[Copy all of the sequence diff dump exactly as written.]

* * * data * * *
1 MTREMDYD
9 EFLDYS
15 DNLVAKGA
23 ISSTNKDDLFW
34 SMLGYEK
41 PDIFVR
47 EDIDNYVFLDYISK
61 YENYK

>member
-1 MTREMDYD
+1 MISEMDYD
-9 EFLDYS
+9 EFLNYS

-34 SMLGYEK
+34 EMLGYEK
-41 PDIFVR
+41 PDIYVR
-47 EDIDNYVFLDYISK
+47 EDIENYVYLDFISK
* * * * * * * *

1 MTREMDYD
9 EFLDYS
15 DNLVAKGA
23 ISSTNKDDLFW
34 SMLGYEK
41 PDIFVR
47 EDIDNYVFLDYISK
61 YENYK

>member
-1 MTREMDYD
+1 MISEMDYD
-9 EFLDYS
+9 EFLNYS

-34 SMLGYEK
+34 EMLGYEK
-41 PDIFVR
+41 PDIYVR
-47 EDIDNYVFLDYISK
+47 EDIENYVYLDFISK